TOPEKA — The state’s longest-serving chief district court judge tangled Friday with attorneys representing Kansas in the constitutional challenge of a 2014 law reallocating the judicial branch’s power to select chief judges in 31 judicial districts.
District Court Judge Larry Solomon filed a lawsuit in February contesting action by the Legislature and Gov. Sam Brownback to redirect the Kansas Supreme Court’s authority to pick chief judges. Lawmakers decided the duty should be handled through direct election by judges working in each district, but Solomon contends the reform violated the Kansas Constitution.
State legislators and Brownback felt so passionately about modifying the chief judge appointment process that they adopted in 2015 a measure voiding the state court system’s budget if the judge-selection policy were to be ruled unconstitutional.
Topeka attorney Pedro Irigonegaray sought during oral arguments in Shawnee County District Court a summary judgment in favor of Solomon, which would serve to strike down law viewed by the plaintiff as in conflict with the separation of powers doctrine.
Irigonegaray argued Kansas’ chief judges in each district served as important surrogates of the state Supreme Court.
“There could hardly be, your honor, a more significant encroachment on the court’s administrative prerogatives than an enactment destroying that relationship,” Irigonegaray said.
Irigonegaray said lawmakers voting for these judicial reforms were engaged in an irresponsible crusade for political power.
Kansas Solicitor General Stephen McAllister, requested the suit be dismissed because Solomon’s constitutional arguments didn’t hold water and the law had yet to inflict damage on the south-central Kansas chief judge in Kingman County.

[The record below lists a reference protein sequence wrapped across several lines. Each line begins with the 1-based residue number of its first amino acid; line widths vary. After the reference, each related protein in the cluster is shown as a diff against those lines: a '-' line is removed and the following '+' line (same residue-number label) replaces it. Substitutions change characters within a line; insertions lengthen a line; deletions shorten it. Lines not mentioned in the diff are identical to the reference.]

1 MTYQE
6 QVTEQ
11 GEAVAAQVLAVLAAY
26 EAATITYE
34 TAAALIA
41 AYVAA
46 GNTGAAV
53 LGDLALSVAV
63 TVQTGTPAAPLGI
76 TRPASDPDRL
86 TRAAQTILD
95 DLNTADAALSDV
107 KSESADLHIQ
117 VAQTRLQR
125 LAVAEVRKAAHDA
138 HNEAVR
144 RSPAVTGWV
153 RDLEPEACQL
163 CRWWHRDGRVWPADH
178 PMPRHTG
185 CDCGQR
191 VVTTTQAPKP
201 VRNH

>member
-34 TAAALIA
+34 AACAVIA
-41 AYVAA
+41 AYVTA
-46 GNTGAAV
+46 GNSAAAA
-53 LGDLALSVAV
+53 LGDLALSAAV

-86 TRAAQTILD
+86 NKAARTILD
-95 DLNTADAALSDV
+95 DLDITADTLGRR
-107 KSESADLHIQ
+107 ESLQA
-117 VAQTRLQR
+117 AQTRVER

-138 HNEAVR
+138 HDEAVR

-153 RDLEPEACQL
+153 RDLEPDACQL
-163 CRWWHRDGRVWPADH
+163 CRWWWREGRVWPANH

The legislative branch didn’t pursue transformation of the system in a quest for self-aggrandizement, he said.
In addition, McAllister said, pragmatic exercise of power among the three branches was required for delivery of effective government.
He said the legislative branch routinely handed power to the executive and judicial branches, but retained limited influence in both.
“I don’t think the Kansas Constitution says, by and large, that there are hard and fast lines — that there can be no interaction between the branches or crossing over or sharing of power,” he said.
McAllister said 40 percent of states relied upon a decentralized approach to appointing chief judges. The federal system doesn’t give the U.S. Supreme Court a stranglehold on chief judge positions, he said.
“There’s no precedent there saying there’s an inherent separation of powers ... that the top court in the system must be able to choose every chief judge,” McAllister said.
In 1972, Kansans voted to amend the state constitution to bring unity to the judicial system by declaring the state Supreme Court had “general administrative authority over all courts in the state.”
Shawnee County District Court Judge Larry Hendricks said he would rule in the “very near future” on the pending requests by Irigonegaray and McAllister.
“Obviously,” he said, “I have a lot of things to consider.”
Political considerations factor into Solomon’s suit because lawmakers overhauled the chief-judge selection mechansim after the state Supreme Court found against the state in a public education funding case. Justices ordered lawmakers to address school funding gaps — an edict unpopular among some members of the Republican-led House and Senate.
In 2014, the Legislature and Brownback agreed to deflate the high court’s authority over selection of local chief judges as well as control of local court budgets.
The follow-up measure in 2015 made all funding for the judicial branch in the next two years “null and void” if Solomon were to win his case.
Irigonegaray said the “tyrannical” provision regarding the judicial branch’s budget was crafted by lawmakers blinded to damage that could be inflicted through dilution of an independent judiciary.
In closing remarks, McAllister said an argument offered by Irigonegaray that centralization of decisions about appointment of chief judges advanced the cause of an independent judiciary sounded “a bit ominous.”
The challenge of the statute by Solomon, who has been a chief judge in the 30th Judicial District since 1991, drew the support of attorneys with the Brennan Center for Justice, a nonpartisan law and policy institute in New York City.